When you think of the risks of surgery, you usually don’t think of “fire.” However, it happened with a man in Australia who suffered “fire” in the chest cavity after reporting a new case during emergency heart surgery.
While fires during surgery are rare – and chest fires are even more unusual – these cases “underline the continuing need for exercise and prevention strategies” during surgery, said study author Dr. Ruth Sheylor from the Department of Anesthesia and Pain at Austin Health in Melbourne, Australia, said in a statement. In particular, doctors must be aware that certain conditions during surgery – including the presence of high sources of oxygen and heat – can increase the risk of fire.
In a new case, 60 years need surgery to repair life-threatening tears in the aortic artery – the main artery in the chest that carries blood from the heart. The person had previously been diagnosed with chronic obstructive pulmonary disease (COPD), a chronic lung disease.
During surgery, the doctor notices that the husband of the right lung is attached to the sternum or breastbone and some lung tissue is very elevated. These areas are known as “bulls” and are often caused by COPD.
The doctors tried to dodge the bullets when they opened the man’s breastbone to reach his chest. Apart from all treatments, surgeons pierce one of the highways and cause a leak in the human lungs.
In this case, the doctor must give someone a higher dose of extra oxygen to avoid breathing problems. Then in surgery, doctors use an electrocautery device that heats the tissue with electricity to protect blood vessels from bleeding.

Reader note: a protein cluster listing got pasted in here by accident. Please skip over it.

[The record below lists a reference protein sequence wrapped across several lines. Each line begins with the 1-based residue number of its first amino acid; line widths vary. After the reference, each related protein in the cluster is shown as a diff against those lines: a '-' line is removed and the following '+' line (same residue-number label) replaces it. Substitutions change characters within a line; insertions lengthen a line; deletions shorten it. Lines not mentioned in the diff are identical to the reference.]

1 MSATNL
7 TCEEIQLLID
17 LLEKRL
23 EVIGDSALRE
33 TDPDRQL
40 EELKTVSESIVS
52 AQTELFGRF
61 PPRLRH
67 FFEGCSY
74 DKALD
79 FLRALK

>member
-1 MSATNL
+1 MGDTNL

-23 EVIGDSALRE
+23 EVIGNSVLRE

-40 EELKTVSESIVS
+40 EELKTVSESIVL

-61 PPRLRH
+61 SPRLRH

A sudden spark of electrocauterine triggers a fire on surgical gauze. The fire quickly extinguished with a salt solution (salt water) without hurting the patient, Shailor said. Next to the fire, the rest of the man’s surgery went well and the doctors managed to recover the aortic tears.
The man’s case will be presented this week at the Congressional Evroanasteziya, the annual meeting of the European Society of Anesthesiology in Vienna, Austria.
Although rare, fires can occur during surgery – in fact, every year in the United States about 600 surgical fires occur, according to the American Food and Drug Administration.
There are three important “components” for surgical fire: the first is the presence of an “oxidizing agent”, including additional oxygen; The second source is an ignition source, such as an electrocautery device. and a third source is a source of fuel, including surgical gauze, mushrooms or curtains or even patient hair and skin, according to the FDA.
Most surgical fires occur when there is a high oxygen concentration in the environment – as is the case with these patients. Oxygen itself does not burn, but lowers the temperature at which fire can occur. In other words, things that are usually not burned can burn in the presence of high oxygen levels, according to the FDA.
It seems that chest cavity burns are very rare, with only seven previous cases reported in the medical literature.
These seven cases involve the presence of dry surgical material (such as mushrooms or gauze); Electrocautery device and increase in additional oxygen concentration; and all patients suffer from COPD or pre-existing lung disease, Shailor said.
“Surgeons and anesthesiologists must be aware that chest cavity fires can occur if the lungs are damaged or have air leaks for whatever reason and that patients with COPD are at increased risk,” Sheylor said.